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Neurosurg Rev. 2019 Oct 29. doi: 10.1007/s10143-019-01181-6. [Epub ahead of print]

Lateral sphenoid wing meningiomas without bone invasion-still skull base surgery?

Author information

1
Department of Clinical Neurosciences, Division of Neurosurgery, Geneva University Hospitals, Geneva, Switzerland. marcocorniola3@gmail.com.
2
Faculty of Medicine, University of Geneva, Geneva, Switzerland. marcocorniola3@gmail.com.
3
Department of Clinical Neurosciences, Division of Neurosurgery, Geneva University Hospitals, Geneva, Switzerland.
4
Faculty of Medicine, University of Geneva, Geneva, Switzerland.
5
Department of Neurosurgery, Oslo University Hospital, Oslo, Norway.
6
Faculty of Medicine, University of Oslo, Oslo, Norway.

Abstract

Sphenoid wing meningiomas are generally considered as skull base meningiomas (SBMs). However, given their surgical similarities with non-skull base meningiomas (NSBMs), we hypothesized that lateral sphenoid wing meningiomas (LSWMs) without bone invasion (BI) should be considered as NSBMs. N = 65 LSWMs without BI operated between 1990 to 2010 at a single-center were compared to N = 352 NSBMs, represented by convexity meningiomas (CMs), and to N = 23 SBMs, represented by spheno-orbital meningiomas (SOMs), with respect to baseline demographics, clinical presentations, Simpson grades, complications, adjuvant therapies, as well as overall survival (OS) and progression-free survival (PFS). Only WHO grade I meningiomas were included. No significant differences in baseline demographics, clinical presentation, or pre-operative KPS were found between the three groups. Simpson grade 1-3 was achieved in 90.1% of LSWMs, 97.1% in CMs (p = 0.05), and 82.6% in SOMs (p = 0.23). There were no significant differences in postoperative infection, hematoma, neurological worsening, 30-day mortality, or OS between the three groups. Lower re-treatment rates were observed in LSWMs and CMs compared to SOMs (p = 0.06). With respect to PFS, there was no significant difference between LSWMs and CMs (89.1% and 88.5% at 5 years, respectively), whereas PFS was significantly higher in LSWMs than in SOMs (79% at 5 years) (p = 0.05). LSWMs without BI should be considered as an intermediate entity between NSBMs and SBMs. LSWMs are similar to SOMs with respect to extent of resection, but more similar to CMs with respect to re-treatment rates and PFS.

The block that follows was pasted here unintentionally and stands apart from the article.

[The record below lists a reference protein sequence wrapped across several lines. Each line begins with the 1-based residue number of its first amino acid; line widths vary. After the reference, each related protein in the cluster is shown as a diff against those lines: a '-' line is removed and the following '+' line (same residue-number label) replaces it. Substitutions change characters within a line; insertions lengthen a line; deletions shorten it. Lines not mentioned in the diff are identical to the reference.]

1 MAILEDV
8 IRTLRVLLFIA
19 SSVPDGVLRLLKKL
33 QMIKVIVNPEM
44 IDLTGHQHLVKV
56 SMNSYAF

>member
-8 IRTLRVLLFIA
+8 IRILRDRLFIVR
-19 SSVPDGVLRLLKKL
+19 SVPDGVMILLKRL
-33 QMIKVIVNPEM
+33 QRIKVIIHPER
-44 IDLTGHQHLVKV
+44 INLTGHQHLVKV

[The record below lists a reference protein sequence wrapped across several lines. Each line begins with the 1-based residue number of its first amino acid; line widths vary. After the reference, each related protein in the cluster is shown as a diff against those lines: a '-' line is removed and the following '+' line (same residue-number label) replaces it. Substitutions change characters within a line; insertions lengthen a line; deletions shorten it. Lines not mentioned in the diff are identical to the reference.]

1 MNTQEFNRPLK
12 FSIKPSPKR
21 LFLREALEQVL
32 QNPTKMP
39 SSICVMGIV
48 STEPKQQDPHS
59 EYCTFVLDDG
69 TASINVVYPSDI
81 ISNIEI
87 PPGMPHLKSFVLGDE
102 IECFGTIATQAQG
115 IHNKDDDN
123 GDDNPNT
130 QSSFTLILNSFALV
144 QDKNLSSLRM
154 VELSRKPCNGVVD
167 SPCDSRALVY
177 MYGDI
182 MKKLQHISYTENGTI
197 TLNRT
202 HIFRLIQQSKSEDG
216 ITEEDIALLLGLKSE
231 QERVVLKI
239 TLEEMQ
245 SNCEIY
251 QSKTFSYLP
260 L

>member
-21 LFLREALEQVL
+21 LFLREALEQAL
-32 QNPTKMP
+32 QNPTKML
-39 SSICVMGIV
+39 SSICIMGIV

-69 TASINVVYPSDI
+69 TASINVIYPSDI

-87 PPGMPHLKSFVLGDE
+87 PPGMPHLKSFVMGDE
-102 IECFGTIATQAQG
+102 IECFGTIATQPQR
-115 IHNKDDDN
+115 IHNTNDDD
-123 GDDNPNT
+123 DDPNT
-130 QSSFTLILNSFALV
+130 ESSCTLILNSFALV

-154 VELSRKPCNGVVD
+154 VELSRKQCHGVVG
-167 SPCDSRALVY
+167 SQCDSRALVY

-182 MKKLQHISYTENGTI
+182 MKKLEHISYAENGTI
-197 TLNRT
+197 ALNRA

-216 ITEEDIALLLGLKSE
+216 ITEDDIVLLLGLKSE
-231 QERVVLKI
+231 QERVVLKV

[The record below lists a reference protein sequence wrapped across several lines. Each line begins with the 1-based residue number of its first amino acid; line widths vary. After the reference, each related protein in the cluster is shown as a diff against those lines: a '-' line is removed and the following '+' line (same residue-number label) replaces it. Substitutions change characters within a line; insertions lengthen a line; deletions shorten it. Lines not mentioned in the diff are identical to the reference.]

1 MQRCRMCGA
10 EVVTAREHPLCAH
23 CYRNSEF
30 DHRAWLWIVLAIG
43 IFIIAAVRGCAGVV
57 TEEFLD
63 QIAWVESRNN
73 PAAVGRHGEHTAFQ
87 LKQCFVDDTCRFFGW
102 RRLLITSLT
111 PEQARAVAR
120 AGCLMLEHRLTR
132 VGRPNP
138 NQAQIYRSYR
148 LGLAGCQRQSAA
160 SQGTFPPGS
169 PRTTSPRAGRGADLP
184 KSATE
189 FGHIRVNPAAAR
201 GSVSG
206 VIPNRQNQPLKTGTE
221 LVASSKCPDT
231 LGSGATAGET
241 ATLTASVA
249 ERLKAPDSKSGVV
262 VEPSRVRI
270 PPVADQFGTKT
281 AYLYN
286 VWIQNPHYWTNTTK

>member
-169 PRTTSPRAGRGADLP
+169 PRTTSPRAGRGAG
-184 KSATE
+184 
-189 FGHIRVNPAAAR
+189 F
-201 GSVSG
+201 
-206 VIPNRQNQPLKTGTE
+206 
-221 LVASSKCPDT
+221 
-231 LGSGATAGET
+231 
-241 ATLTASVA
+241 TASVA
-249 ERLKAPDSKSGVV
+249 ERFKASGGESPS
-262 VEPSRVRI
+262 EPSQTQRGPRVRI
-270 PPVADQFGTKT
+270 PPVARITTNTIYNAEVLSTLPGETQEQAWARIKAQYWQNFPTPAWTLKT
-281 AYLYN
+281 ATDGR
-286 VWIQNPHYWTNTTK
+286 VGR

KEYWORDS:

Overall survival; Progression free survival; Skull Base surgery; Sphenoid wing Meningiomas

PMID:
31664581
DOI:
10.1007/s10143-019-01181-6

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